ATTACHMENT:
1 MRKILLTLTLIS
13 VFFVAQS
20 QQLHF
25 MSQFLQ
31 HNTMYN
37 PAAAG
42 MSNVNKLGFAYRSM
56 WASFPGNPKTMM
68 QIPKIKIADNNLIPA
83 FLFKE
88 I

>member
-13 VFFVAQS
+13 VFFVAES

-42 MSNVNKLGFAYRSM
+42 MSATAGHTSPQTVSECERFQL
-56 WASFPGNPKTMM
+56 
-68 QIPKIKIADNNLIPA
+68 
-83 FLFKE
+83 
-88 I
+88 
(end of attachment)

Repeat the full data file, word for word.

1 MRKILLTLTLIS
13 VFFVAQS
20 QQLHF
25 MSQFLQ
31 HNTMYN
37 PAAAG
42 MSNVNKLGFAYRSM
56 WASFPGNPKTMM
68 QIPKIKIADNNLIPA
83 FLFKE
88 I

>member
-13 VFFVAQS
+13 VFFVAES

-42 MSNVNKLGFAYRSM
+42 MSATAGHTSPQTVSECERFQL
-56 WASFPGNPKTMM
+56 
-68 QIPKIKIADNNLIPA
+68 
-83 FLFKE
+83 
-88 I
+88 